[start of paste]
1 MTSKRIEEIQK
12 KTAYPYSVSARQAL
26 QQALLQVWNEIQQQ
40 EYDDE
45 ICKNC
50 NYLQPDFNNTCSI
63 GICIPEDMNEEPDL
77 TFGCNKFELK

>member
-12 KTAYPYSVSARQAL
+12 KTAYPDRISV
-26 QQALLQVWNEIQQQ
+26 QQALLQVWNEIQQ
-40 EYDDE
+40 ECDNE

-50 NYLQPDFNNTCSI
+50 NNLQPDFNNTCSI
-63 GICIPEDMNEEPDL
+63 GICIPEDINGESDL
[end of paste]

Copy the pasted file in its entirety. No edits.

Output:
1 MTSKRIEEIQK
12 KTAYPYSVSARQAL
26 QQALLQVWNEIQQQ
40 EYDDE
45 ICKNC
50 NYLQPDFNNTCSI
63 GICIPEDMNEEPDL
77 TFGCNKFELK

>member
-12 KTAYPYSVSARQAL
+12 KTAYPDRISV
-26 QQALLQVWNEIQQQ
+26 QQALLQVWNEIQQ
-40 EYDDE
+40 ECDNE

-50 NYLQPDFNNTCSI
+50 NNLQPDFNNTCSI
-63 GICIPEDMNEEPDL
+63 GICIPEDINGESDL